highfigh

highfigh

Audioholic Overlord
Faith is spot on as the Trump followers are deeply "Christian". Myself, I'm an atheist but grew up in a very religious part of Norway, so the Trump "Christians" fills me with contempt.
I was referring to faith in the person and being completely blind to their faults.

This is a cult of personality and the followers can be just as rabid as if it were a religion. I see comments on a regular basis from people who believe T was the best POTUS in history and I don't bother to argue because it's like talking to a wall.

I don't personally know if they're deeply anything WRT religion because I don't mingle with them- what people say and what they do can be very different from what they are. I have seen a lot of people talk about going to church, reading the bible and their family members say they were turning their lives around as the Police are leading them away in handcuffs after they killed someone.

I'm not a religious person, but I remember when people were afraid to do bad things and at that time, we were able to leave the house without worrying about someone stealing from us or walk the streets without being robbed, shot or hit by a stolen car when it's being chased. People no longer fear the consequences of their actions.
 
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D

Dude#1279435

Senior Audioholic
I'm not sure I follow.

When you say "No not really" are you saying you disagree with my assesment that Trump can sink a Republican candidate but he can't really help a candidate very much?

Or do you mean you disagree with my statement "Trump's nuts do not appear to have any principles, just blind faith in the person"?

Or do you disagree with my statement "Burr was just an opportunist with no principles"?

Or are you responding to "Sound familiar?" in the sense that it does not sound familiar?
My bad. I agree with everything you say, but what doesn't sound familiar is the cult and the degree of hate and anger.
 
M

Mr._Clark

Audioholic Chief
My bad. I agree with everything you say, but what doesn't sound familiar is the cult and the degree of hate and anger.
Perhaps we construe the meaning of the term "cult" differently. The Vanity Fair article was transparent about the fact that they were using the term as referring to authoritarian control.

The interactions I've had with die hard Trump fans suggests that they simply defend Trump and attack others, regardless of the issue or facts. An example is Trump's comparison of COVID to the flu. No matter how many people die from COVID, Trump supporters dig in and say things like "people aren't really dying from COVID, the hospitals are just saying this so they can get more money." Another example is the "stolen election" narrative. The facts do not support this, but it doesn't matter to the Trump supporters; they choose to believe fairy tales. If Trump says it was "stolen," that is what they believe.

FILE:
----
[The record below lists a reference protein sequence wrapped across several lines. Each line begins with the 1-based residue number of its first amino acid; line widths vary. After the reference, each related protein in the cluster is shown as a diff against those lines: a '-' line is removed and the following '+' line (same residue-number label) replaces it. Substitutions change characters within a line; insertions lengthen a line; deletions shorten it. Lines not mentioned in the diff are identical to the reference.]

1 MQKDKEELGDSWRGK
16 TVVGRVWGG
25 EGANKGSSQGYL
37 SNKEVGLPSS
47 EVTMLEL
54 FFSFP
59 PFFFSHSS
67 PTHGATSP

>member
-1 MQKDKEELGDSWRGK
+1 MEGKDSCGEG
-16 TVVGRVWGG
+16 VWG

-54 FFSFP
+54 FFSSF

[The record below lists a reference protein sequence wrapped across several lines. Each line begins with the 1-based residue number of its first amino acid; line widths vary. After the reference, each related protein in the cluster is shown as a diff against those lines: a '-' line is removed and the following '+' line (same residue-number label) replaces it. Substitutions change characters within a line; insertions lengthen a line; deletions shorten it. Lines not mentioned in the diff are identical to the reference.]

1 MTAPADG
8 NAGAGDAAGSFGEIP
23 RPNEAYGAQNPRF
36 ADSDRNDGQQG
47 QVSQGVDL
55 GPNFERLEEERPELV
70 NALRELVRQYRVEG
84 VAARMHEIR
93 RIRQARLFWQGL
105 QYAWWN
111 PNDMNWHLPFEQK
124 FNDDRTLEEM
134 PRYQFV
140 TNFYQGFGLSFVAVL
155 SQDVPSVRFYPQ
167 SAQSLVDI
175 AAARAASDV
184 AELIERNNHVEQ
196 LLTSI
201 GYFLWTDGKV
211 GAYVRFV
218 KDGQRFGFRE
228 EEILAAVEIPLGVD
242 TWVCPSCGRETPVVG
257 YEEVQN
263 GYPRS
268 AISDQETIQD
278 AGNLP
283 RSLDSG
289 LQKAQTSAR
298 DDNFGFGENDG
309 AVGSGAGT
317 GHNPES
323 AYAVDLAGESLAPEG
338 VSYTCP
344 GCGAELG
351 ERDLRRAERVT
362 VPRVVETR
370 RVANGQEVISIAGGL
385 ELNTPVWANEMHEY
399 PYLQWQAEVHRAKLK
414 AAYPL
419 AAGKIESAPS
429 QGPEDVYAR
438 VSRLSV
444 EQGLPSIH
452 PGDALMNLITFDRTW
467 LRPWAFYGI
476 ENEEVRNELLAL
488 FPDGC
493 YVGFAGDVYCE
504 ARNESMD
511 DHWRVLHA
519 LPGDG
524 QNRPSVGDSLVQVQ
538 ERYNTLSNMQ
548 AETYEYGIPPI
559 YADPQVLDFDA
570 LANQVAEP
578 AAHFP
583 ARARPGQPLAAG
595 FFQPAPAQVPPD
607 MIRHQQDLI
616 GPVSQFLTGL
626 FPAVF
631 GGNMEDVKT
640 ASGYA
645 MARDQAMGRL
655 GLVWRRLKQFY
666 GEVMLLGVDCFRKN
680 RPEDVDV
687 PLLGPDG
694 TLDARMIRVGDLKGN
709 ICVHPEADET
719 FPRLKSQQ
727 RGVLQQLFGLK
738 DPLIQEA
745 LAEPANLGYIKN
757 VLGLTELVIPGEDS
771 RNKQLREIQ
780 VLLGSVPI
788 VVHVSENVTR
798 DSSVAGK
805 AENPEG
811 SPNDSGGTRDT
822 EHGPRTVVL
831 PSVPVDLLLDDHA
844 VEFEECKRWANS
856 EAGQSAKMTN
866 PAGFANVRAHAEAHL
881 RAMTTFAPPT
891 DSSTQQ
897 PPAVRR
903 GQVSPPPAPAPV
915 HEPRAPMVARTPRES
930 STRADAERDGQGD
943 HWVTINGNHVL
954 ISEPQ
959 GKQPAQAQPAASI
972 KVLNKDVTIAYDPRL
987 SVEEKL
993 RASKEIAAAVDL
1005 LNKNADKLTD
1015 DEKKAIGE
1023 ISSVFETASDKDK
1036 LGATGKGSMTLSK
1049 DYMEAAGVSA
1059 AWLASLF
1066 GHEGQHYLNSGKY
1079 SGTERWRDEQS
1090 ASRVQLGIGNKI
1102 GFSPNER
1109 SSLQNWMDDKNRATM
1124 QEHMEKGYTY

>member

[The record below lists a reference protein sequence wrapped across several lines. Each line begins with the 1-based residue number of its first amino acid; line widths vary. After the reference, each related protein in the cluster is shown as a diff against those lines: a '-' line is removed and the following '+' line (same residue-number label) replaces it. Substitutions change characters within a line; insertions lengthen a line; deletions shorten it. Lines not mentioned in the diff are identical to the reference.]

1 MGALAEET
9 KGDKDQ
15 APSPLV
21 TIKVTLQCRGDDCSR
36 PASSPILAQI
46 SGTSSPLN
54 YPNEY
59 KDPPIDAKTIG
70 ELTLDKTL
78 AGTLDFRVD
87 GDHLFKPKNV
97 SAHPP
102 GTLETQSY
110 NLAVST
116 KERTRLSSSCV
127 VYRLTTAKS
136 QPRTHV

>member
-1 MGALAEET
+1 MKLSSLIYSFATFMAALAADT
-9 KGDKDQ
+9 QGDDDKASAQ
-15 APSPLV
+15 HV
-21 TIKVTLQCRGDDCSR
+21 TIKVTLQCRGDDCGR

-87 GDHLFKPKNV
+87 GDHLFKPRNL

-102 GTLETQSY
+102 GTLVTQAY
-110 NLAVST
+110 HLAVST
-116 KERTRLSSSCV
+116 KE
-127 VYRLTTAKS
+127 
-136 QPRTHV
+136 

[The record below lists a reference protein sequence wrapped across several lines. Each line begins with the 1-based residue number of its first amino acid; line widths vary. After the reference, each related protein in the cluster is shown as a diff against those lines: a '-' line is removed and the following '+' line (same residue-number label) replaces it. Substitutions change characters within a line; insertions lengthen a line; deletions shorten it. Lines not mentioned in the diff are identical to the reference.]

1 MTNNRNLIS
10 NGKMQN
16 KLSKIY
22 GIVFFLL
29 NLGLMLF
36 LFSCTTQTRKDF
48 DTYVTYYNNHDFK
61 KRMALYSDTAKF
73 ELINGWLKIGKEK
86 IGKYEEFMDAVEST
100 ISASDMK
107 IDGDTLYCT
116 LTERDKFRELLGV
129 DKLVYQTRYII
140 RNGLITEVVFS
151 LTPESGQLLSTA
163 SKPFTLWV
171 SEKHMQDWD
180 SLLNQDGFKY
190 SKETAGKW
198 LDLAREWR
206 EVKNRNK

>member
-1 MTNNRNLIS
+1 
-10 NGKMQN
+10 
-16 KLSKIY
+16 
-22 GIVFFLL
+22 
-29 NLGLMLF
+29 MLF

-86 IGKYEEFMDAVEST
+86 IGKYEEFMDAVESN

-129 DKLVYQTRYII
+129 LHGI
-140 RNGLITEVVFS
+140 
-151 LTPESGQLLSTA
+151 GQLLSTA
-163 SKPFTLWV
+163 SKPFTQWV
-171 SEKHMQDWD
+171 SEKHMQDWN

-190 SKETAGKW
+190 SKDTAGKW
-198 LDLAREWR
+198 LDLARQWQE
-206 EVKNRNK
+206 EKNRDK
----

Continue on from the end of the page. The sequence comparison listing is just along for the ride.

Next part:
The stout beliefs in fairy tales told by a single source strike me as being very cult-like.

Do you agree with the following statement by Frank Luntz?

“He’s become the voice of God for tens of millions of people, and they will follow him to the ends of the earth and off the cliff.”


It's ironic on several levels is that Clinton wanted Trump to win the nomination because he was viewed as being a Pied Piper candidate that would lead the party to ruin. Given that Trump is the first president in almost 100 years to lose the House, the Senate, and the presidency all in one term, he did ultimately prove to be a Pied Piper, albeit too late for Clinton.

>>>So to take Bush down, Clinton’s team drew up a plan to pump Trump up. . . . “The variety of candidates is a positive here, and many of the lesser known can serve as a cudgel to move the more established candidates further to the right. In this scenario, we don’t want to marginalize the more extreme candidates, but make them more ‘Pied Piper’ candidates who actually represent the mainstream of the Republican Party,” read the memo.

“Pied Piper candidates include, but aren’t limited to:
• Ted Cruz
• Donald Trump
• Ben Carson
We need to be elevating the Pied Piper candidates so that they are leaders of the pack and tell the press to [take] them seriously."

While the campaign also kept a close eye on Rubio, monitoring his announcement speech and tightly designing the tweeted responses to his moves, Clinton’s team in Brooklyn was delightedly puzzled by Trump’s shift into the pole position that July after attacking John McCain by declaring, “I like people who weren’t captured.” . . . Clinton strategists' initial reaction to Trump’s blaze through the primaries at the time was giddy disbelief, but back in New York the anti-Trump plan and machinery was still barely begun. . . . “With [Trump’s] potential appeal as an instrument of revenge among white voters, it was clear early on that he would scramble the map." <<<